A regular critique I hear of engineers who are new to projects or codebases is that they provide almost immediate negative feedback about what they see, and are in no position to do so. The feedback tends to be received as being premature, unsolicited, and out of context, and is therefore undesired. To further complicate things, the engineer typically genuinely wants to improve things, and isn’t merely interested in bitching. I’ve personally received this feedback multiple times, and frankly, I’ve had just about enough of it. Rather than meet this constructive criticism with hostility, I’d like to propose a different approach for the receivers of the feedback. I’d also like to offer a peaceful compromise.
As I watch the flight attendant go through the pre-flight safety speech, I cannot help but wonder how many people are paying attention, and more importantly, in a “real” emergency, if people will actually find their nearest exits. That’s not just a problem plaguing airline passengers. I routinely observe managers, developers and engineers ignore smart practices and safety procedures, and head blindly into tasks without proper planning, ill-informed, or worse yet… motivated by fear. It’s not wonder they, along with their code and systems, end up in a prison of their own creation — the kind of legacy scenario we retell like ghost stories, nonetheless, people continue to not heed this information. Knowing where the exits are will help you to avoid getting trapped in your burning jail cell.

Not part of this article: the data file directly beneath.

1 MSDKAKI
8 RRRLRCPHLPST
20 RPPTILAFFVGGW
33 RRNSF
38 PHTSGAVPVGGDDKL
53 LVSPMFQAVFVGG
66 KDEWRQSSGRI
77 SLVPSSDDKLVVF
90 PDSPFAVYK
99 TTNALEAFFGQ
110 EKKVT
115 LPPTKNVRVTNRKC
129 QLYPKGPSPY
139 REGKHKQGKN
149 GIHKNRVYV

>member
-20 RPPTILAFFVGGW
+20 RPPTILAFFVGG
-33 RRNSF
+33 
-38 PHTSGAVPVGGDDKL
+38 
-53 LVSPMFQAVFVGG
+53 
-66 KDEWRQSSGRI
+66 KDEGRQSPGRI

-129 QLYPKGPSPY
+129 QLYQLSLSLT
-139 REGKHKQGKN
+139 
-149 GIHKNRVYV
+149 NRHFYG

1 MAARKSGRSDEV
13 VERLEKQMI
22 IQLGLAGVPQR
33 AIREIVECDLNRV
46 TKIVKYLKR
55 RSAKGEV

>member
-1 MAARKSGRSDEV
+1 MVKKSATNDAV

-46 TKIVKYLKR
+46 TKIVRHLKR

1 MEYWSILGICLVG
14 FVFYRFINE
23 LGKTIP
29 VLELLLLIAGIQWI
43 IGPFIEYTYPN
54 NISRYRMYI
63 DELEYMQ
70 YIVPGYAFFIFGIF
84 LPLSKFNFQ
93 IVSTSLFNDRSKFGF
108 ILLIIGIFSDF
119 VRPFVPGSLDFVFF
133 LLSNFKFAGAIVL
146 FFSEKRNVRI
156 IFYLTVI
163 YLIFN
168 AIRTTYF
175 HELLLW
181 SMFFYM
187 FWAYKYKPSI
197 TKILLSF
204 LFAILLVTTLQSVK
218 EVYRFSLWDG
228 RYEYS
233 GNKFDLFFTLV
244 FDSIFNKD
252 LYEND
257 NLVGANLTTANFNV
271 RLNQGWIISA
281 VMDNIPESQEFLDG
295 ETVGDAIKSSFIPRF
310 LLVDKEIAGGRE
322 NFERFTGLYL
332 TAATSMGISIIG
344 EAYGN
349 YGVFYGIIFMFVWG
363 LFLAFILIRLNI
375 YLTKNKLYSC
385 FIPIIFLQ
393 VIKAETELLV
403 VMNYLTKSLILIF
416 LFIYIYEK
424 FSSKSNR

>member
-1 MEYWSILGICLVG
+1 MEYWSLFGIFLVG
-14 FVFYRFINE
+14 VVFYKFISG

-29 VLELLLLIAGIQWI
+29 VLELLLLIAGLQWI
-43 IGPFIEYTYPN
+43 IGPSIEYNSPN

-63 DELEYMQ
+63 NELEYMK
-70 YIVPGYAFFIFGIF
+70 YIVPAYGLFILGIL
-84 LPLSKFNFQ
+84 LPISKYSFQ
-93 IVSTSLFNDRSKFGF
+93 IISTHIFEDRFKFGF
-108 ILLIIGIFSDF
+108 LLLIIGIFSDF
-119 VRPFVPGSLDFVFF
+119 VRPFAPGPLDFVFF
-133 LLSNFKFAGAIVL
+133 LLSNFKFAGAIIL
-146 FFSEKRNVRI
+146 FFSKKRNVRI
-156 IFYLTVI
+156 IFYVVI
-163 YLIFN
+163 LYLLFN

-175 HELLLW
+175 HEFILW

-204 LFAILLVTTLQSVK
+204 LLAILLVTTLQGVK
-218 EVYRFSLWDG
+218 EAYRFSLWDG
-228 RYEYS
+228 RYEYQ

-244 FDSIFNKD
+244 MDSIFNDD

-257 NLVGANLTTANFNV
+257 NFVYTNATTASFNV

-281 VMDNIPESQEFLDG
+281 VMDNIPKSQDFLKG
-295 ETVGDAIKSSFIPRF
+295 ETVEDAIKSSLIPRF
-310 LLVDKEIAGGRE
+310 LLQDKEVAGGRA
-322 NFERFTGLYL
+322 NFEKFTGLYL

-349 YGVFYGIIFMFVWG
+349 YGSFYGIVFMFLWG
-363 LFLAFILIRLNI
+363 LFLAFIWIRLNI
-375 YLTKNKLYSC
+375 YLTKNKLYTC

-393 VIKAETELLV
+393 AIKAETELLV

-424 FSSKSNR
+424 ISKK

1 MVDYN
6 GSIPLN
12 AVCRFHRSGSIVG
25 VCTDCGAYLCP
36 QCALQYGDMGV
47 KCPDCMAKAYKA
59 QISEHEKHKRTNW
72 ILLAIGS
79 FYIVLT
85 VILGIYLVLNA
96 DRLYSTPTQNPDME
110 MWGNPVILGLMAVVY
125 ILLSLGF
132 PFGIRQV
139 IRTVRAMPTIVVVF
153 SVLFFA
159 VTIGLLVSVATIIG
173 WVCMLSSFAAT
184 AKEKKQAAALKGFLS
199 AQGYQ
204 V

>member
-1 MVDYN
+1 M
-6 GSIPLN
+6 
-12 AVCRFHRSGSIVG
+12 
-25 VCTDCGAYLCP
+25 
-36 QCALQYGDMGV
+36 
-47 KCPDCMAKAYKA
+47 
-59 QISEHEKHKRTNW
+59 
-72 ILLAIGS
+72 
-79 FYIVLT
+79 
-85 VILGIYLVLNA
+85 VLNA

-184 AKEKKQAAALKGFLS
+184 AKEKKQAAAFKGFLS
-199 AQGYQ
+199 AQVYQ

Let’s briefly take a step back. Yes, we’re all very concerned with how best to drive software development. We love our methodologies and our philosophies — our little software calendar platitudes and acronyms. We love Martin Fowler, Kent Beck, Eric Evans, Bob Martin, so on and so forth. But really, what is the point? This article is for everyone who has ever been subjected to my ongoing ramblings and critiques of software, processes, and team dynamics. I’d like to try to offer you a moment — if ever so brief — of catharsis. These were my intentions. Here was my point.